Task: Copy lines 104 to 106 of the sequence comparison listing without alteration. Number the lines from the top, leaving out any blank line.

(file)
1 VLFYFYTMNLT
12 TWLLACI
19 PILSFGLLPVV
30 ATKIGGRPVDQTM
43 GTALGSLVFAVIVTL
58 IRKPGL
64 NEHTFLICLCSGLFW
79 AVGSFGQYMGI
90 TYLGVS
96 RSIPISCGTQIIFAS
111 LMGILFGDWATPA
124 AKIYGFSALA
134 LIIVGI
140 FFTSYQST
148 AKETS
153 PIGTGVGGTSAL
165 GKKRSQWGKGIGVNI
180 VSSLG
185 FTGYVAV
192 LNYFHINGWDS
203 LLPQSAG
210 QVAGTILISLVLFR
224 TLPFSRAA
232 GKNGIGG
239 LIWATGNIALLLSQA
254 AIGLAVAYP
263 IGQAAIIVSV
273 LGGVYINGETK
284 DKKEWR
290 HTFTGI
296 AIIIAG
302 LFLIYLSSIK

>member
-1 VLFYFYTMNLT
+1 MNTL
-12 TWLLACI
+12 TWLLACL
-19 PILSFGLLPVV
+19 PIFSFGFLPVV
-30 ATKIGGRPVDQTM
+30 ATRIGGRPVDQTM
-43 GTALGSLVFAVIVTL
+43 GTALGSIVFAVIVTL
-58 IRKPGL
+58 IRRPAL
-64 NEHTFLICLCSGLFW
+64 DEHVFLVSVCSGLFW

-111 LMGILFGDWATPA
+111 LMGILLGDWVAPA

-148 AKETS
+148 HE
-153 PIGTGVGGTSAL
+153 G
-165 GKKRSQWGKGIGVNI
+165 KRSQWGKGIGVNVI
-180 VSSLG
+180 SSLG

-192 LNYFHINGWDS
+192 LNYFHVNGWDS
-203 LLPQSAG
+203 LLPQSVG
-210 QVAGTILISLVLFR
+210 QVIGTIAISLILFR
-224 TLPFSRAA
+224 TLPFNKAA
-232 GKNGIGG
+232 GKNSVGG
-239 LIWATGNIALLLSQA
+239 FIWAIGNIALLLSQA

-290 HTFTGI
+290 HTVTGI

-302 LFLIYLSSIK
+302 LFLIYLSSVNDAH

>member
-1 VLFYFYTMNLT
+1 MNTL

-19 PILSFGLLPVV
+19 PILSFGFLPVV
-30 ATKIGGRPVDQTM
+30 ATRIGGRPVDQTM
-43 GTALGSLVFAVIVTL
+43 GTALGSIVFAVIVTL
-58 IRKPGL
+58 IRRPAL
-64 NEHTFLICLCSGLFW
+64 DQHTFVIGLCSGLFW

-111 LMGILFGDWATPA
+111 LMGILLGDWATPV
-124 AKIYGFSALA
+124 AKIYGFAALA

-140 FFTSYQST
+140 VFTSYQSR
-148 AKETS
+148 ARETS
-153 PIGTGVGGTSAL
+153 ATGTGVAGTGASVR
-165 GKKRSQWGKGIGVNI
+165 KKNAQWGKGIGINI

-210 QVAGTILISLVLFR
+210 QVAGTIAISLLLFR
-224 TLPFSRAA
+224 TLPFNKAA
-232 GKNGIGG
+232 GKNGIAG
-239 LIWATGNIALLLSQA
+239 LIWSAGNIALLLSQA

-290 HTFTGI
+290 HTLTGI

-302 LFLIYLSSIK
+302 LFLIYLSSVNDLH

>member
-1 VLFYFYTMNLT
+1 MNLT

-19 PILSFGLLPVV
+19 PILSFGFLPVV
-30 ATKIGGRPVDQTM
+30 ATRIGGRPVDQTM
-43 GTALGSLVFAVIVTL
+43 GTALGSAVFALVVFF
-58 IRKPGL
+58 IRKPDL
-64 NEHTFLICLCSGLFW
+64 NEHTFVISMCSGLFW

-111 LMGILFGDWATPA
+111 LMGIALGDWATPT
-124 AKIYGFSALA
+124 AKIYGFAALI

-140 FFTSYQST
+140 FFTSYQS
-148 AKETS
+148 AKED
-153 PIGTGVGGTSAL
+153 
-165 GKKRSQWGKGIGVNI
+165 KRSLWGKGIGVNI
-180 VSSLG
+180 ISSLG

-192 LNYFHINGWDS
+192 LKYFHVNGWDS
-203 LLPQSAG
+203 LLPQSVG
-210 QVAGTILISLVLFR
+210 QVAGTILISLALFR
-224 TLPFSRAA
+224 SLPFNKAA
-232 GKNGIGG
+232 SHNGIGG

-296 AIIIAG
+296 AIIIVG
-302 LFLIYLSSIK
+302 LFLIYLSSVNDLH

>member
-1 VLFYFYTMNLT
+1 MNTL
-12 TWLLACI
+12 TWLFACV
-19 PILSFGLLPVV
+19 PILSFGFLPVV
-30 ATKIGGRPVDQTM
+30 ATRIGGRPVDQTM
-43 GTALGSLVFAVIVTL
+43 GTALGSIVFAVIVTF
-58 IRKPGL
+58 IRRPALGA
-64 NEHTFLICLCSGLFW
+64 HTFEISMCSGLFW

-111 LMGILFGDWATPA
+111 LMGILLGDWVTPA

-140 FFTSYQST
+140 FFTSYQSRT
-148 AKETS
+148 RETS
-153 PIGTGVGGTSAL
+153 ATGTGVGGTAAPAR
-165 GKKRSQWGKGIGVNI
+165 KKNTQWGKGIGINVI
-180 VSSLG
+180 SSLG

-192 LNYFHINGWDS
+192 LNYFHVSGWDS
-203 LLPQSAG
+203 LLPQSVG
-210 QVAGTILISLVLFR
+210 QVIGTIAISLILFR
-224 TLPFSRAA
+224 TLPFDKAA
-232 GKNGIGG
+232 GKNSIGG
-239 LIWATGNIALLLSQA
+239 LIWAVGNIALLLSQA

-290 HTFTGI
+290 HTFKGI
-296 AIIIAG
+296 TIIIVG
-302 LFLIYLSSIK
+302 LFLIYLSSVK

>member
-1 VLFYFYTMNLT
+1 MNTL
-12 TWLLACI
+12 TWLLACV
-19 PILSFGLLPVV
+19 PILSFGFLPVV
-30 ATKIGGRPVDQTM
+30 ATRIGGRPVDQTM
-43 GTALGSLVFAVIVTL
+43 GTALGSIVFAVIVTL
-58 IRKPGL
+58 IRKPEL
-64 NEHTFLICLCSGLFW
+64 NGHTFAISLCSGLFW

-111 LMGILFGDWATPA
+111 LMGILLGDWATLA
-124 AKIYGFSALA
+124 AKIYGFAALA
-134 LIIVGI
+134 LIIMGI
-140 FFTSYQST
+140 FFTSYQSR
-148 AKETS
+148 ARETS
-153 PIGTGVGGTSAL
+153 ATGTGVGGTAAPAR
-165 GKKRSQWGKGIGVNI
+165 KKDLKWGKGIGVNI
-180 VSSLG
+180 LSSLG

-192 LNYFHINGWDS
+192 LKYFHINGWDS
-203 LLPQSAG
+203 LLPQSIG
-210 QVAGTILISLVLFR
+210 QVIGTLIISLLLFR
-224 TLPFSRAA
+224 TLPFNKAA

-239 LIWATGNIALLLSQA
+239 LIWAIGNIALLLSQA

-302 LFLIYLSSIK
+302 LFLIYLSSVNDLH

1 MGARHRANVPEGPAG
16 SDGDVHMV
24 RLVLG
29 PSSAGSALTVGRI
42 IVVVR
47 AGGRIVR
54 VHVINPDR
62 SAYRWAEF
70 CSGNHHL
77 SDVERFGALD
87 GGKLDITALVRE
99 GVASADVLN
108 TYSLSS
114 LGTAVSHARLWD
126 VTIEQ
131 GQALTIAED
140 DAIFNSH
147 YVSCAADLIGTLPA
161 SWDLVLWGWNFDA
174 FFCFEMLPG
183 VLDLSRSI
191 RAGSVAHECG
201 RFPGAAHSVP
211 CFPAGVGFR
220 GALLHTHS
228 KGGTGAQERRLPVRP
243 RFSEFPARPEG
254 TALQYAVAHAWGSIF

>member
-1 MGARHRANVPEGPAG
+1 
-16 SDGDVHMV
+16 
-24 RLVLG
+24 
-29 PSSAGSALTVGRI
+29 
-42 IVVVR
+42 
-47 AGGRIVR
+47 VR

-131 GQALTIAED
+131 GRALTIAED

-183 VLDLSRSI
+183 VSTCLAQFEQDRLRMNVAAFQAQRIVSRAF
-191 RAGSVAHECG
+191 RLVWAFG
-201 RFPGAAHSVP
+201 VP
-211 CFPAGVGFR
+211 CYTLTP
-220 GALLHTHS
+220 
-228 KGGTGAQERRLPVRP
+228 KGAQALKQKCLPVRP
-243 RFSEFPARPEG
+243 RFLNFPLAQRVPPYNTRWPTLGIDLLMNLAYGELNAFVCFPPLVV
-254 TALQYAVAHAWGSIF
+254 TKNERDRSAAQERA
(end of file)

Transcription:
+232 GKNGIAG
-239 LIWATGNIALLLSQA
+239 LIWSAGNIALLLSQA